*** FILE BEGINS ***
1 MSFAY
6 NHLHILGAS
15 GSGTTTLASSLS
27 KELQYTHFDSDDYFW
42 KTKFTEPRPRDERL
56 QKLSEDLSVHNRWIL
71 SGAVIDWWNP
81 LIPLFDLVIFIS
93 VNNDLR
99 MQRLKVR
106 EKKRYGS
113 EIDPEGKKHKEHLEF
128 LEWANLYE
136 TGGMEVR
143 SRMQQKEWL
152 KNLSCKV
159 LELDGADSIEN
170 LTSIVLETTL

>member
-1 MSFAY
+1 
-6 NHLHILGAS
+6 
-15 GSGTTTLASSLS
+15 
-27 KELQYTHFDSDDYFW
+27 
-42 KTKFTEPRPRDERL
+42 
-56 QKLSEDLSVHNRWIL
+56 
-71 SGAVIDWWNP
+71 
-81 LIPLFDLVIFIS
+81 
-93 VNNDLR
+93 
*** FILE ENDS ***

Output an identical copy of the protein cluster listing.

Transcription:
1 MSFAY
6 NHLHILGAS
15 GSGTTTLASSLS
27 KELQYTHFDSDDYFW
42 KTKFTEPRPRDERL
56 QKLSEDLSVHNRWIL
71 SGAVIDWWNP
81 LIPLFDLVIFIS
93 VNNDLR
99 MQRLKVR
106 EKKRYGS
113 EIDPEGKKHKEHLEF
128 LEWANLYE
136 TGGMEVR
143 SRMQQKEWL
152 KNLSCKV
159 LELDGADSIEN
170 LTSIVLETTL

>member
-1 MSFAY
+1 
-6 NHLHILGAS
+6 
-15 GSGTTTLASSLS
+15 
-27 KELQYTHFDSDDYFW
+27 
-42 KTKFTEPRPRDERL
+42 
-56 QKLSEDLSVHNRWIL
+56 
-71 SGAVIDWWNP
+71 
-81 LIPLFDLVIFIS
+81 
-93 VNNDLR
+93 